# Calculus AB compatible with AP®

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# Calculus AB compatible with AP®

This is the ultimate AP® Calculus AB study aid! Award-winning professor Edward Burger teaches the fundamentals of Calculus AB in dynamic video lessons. You'll learn the calculus concepts you need to score a perfect 5 on the AP® Calculus AB exam. And it's available whenever you need it for one flat price, so it's better than a tutor.

This is not a test preparation product in the sense of providing exam-taking tips; it's a full course geared to AP® caliber work. You can use it alongside your AP® classroom at school, reinforcing what you've learned so that you'll make the score you need on the AP® Calculus AB exam. It's filled with calculus tutorials that provide AP® Calculus instruction that fits your schedule. We explain limits, derivatives, integrals and more step by step, so that they're easy to remember when it's time for your AP® Calculus AB exam. Thinkwell's online Calculus AB subscription is a complete, web-based solution that includes all the content you'll need to succeed in AP® Calculus.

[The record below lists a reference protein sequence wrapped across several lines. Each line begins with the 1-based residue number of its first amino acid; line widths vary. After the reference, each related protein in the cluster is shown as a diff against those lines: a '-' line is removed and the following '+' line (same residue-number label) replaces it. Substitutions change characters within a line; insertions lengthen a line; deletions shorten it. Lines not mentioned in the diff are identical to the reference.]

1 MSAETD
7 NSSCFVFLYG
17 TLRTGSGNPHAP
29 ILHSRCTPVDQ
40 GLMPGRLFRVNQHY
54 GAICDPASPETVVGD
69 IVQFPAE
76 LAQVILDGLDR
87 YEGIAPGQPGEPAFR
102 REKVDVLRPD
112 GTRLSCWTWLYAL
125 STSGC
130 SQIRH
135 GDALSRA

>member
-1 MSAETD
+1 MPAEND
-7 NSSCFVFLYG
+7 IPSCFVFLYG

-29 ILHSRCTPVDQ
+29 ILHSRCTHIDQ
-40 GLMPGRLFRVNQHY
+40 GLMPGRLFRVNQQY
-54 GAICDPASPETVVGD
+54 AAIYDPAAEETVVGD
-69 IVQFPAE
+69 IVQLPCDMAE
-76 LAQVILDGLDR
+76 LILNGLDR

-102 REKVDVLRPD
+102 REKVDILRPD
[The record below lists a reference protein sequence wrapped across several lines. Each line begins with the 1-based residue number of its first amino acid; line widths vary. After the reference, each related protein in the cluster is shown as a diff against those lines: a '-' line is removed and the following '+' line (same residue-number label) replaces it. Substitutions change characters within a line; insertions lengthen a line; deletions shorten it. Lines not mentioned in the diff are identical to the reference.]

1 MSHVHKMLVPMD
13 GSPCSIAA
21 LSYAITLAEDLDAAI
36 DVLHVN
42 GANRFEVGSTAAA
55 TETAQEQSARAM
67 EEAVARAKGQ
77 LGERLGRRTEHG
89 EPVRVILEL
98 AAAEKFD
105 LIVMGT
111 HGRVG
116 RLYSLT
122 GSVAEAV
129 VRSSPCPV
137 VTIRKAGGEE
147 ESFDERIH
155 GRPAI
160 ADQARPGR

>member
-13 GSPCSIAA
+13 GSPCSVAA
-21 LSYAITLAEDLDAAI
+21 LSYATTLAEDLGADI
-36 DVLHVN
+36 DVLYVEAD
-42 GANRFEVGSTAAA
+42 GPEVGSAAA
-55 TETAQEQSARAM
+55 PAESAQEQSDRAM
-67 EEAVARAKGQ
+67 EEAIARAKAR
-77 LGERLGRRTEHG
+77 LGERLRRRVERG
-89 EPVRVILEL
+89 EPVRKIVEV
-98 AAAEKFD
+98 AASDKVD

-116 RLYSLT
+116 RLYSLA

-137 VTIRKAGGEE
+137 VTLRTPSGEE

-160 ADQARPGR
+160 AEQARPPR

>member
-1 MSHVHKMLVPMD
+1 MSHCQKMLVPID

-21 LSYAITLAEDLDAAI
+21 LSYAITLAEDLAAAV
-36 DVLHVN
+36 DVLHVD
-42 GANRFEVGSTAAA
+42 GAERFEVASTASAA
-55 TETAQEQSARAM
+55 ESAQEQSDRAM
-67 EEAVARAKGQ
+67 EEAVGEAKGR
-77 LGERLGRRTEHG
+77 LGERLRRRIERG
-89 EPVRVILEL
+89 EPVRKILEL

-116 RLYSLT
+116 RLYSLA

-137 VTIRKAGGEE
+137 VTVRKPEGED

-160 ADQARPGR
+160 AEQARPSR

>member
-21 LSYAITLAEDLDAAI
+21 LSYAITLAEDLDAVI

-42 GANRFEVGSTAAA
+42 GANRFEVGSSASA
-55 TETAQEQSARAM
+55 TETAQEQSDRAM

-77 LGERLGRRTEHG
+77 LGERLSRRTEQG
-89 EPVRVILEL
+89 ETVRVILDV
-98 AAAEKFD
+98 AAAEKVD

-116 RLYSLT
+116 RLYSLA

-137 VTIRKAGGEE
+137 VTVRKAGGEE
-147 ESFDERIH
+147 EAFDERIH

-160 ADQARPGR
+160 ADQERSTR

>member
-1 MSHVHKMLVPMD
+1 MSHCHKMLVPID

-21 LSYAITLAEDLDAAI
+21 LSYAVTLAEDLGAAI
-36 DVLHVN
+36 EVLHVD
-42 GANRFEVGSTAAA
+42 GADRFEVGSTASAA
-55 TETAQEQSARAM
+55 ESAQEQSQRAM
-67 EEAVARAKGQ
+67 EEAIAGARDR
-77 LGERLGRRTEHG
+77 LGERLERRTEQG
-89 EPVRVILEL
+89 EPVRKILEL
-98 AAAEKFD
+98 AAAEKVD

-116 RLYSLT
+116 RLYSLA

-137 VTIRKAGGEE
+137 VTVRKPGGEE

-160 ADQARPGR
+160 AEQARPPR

**Our complete Calculus AB compatible with AP® package includes:**

- 12-month Online Subscription to our complete Calculus AB course with video lessons, automatically graded calculus problems, and much more
- Printed Notes (optional, AB + BC) are the Calculus course notes from the Online Subscription printed in a black & white, on-the-go format. These are available for purchase from the AP® Calculus AB Course Site.

*Printed Notes require the purchase of an online subscription.*

*(AP® is a registered trademark of the College Board, which was not involved in the production of this product. This course is designed for self-study preparation for the AP® exam and has not been audited by the College Board.)*

## Calculus AB compatible with AP® Materials

### Online Subscription, *12-month access*

Access to a complete online package that includes everything you need.

- Thinkwell's video lectures cover the comprehensive scope and sequence of topics covered on the AP® Calculus AB exam.
- Our automatically graded exercises with immediate feedback allow you to quickly determine which areas you'll need to spend extra time studying.